5. The continual drumbeat about voter fraud has led to incessant calls for tightening up voting requirements, particularly those laws that would primarily affect minorities. Most of the voter fraud cases, however, when investigated, even in the 2012 election, proved to be only anecdotal without any basis in fact. Add to this the “stories” about voter fraud nearly always are about African Americans or people with dark skin.

While the instances of voter fraud are negligible, about .00000013 percent of the votes cast, that has not stopped nearly 1,000 laws being introduced in 46 states since 2001 to restrict voting rights.

America Becomes Balkanized

Add all this together and you get a spicy stew of suspicion of the Other: a belief that it is the Black Community — as it seeks redress for unemployment, bad schools and underfunded community programs — that is racist. Given the plight and history of so many African Americans, it is surprising that there isn’t a really strong current of racism felt by many in the black community.

Adding to America’s pessimism on race is our Congress that cannot or will not deal with the most basic of problems, our economy. Until our elected officials work together to get the economic engine chugging along again, America becomes more and more Balkanized. And the backlash of resentment translates into feelings of racism.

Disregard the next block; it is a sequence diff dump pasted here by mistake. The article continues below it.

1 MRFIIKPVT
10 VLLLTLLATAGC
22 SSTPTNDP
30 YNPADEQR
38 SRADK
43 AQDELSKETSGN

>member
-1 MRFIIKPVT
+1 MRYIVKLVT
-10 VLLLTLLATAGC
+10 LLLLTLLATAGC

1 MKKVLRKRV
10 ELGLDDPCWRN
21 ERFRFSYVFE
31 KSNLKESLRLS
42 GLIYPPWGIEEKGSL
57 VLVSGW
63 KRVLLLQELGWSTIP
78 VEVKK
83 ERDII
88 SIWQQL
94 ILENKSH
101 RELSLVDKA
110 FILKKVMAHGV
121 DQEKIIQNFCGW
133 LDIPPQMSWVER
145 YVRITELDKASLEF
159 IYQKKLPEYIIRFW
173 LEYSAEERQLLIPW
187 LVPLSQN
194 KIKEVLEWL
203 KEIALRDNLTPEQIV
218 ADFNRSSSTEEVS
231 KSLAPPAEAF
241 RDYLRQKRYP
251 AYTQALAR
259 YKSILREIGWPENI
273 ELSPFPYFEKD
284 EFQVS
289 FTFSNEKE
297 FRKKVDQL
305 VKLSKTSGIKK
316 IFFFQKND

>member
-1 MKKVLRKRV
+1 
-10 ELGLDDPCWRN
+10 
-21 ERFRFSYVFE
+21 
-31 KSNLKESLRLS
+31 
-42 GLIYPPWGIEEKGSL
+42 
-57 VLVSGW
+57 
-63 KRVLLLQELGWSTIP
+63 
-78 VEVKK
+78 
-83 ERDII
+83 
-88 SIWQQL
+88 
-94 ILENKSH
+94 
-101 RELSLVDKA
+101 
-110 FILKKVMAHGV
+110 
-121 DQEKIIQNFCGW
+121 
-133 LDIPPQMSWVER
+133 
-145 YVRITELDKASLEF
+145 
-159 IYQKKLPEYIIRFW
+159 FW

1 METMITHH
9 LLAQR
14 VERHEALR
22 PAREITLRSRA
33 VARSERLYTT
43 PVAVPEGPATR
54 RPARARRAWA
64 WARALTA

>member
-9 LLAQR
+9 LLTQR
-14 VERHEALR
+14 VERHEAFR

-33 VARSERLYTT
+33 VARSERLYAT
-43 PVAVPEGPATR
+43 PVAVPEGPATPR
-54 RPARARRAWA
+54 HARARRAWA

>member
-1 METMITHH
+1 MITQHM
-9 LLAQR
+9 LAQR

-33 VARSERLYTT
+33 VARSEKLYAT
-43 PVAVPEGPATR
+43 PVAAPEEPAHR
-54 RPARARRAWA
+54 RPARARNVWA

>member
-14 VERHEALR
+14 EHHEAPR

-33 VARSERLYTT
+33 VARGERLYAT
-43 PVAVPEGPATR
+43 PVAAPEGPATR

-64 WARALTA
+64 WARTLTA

It’s in tough times like these, that the specter of victimhood raises its ugly head, pitting community against community, tattering the fabric of American society and producing the syndrome of “The other guy is the cause of my problems” Just look at the Rasmussen surveys for proof that it is already happening.

To contact Catherine Poe, see above. Her work appears in Ad Lib at the Communities @ WashingtonTimes.com. She can also be heard on Democrats for America’s Future. She is also a contributor to broadcast, print and online media.


This article is the copyrighted property of the writer and Communities @ WashingtonTimes.com. Written permission must be obtained before reprint in online or print media. REPRINTING TWTC CONTENT WITHOUT PERMISSION AND/OR PAYMENT IS THEFT AND PUNISHABLE BY LAW.

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Catherine Poe

Catherine was named one of the top Progressives in Maryland along with Senator Barbara Mikulski and Congresswoman Donna Edwards. She has been a guest of President Obama in the Rose Garden.

As past president of Long Island NOW, she worked to reform women's prisons in New York, open the construction trades to women, change laws to safeguard battered women, and protect the rights of rape victims. 

Long active in Democratic politics, she served as the presidentof the Talbot Democrats in Maryland for six years and fought to getthe Health Care Reform bill passed.

Catherine has been published in a diverse range of newspapers and magazines, including Newsday, Star Democrat, Rocky Mountain News, Yellowstone News, and the Massachusetts Review.

If Catherine has learned anything over the years it is that progressive change does not come easily, but in baby steps. 

Contact Catherine Poe